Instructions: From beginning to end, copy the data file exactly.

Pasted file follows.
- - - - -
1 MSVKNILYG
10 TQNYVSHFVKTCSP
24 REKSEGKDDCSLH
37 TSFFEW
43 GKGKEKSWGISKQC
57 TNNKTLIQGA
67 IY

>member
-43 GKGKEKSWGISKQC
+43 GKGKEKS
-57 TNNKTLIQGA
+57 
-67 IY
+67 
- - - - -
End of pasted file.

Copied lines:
1 MSVKNILYG
10 TQNYVSHFVKTCSP
24 REKSEGKDDCSLH
37 TSFFEW
43 GKGKEKSWGISKQC
57 TNNKTLIQGA
67 IY

>member
-43 GKGKEKSWGISKQC
+43 GKGKEKS
-57 TNNKTLIQGA
+57 
-67 IY
+67 